CHWs Advanced Training January 2018
January's advanced training course brought together Community
Health Workers from 2002, 2005, 2010, and 2015. Like health care workers everywhere, CHWs never stop learning. Week-long advanced courses provide medical updates to every-day topics, such as diabetes, prenatal care, and the appropriate use of antibiotics, as well as in-depth coverage of complex topics, such as alcoholism and domestic violence. The volunteer CHWs show up in force to receive this training, attesting to their commitment and dedication to the health of their neighbors.
Advanced CHWs Meet for Additional Training
Learning to Teach
See one. Do one. Teach one. CHWs are often called upon to share what they've learned to those coming up in the program. Recent graduates Miguel and Luz practice teaching how to read a thermometer. They will help instruct the brand-new class of Community Health Workers, which starts on Monday.
Rehearsing a Thermometer Reading Demonstration for new trainees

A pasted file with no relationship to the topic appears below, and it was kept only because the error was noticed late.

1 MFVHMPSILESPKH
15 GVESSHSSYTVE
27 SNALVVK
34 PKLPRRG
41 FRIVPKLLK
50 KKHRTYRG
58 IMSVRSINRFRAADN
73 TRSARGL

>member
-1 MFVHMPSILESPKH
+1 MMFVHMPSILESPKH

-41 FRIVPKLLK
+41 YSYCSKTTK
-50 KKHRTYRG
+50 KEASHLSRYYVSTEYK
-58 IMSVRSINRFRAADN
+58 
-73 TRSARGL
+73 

Community Health Workers-in-training begin their studies
They start with prayers for wisdom and strength. A brand-new class of rural Community Health Workers begins their three-year training program. The classroom is also the dorm AND the clinic waiting room - we're working hard on getting them adequate space for accommodations and a real classroom. (Unfortunately, some students will sleep on the floor until we get the Medical Teaching Center built!)
These new students have committed to a rigorous course of study, so they can provide healthcare to their rural villages in Petén.
New students don't take this training lightly: Prayers for strength and wisdom.
Eager students engage in discussion in the makeshift classroom. Student CHWs work in small groups to analyze the root causes of disease. This is day two of their first week of training.
Small groups facilitate interactive learning
Using a case study, students work at making connections between illness and circumstances.
Day #4 of training: these trainee Community Health Workers are learning to take blood pressure. Over the 3 years, a total of 18 weeks of training by local advanced CHWs and foreign visiting physicians and specialists give these brave volunteers the skills, judgement and equipment necessary to take care of their fellow villagers.
Hands-on practical knowledge is a major emphasis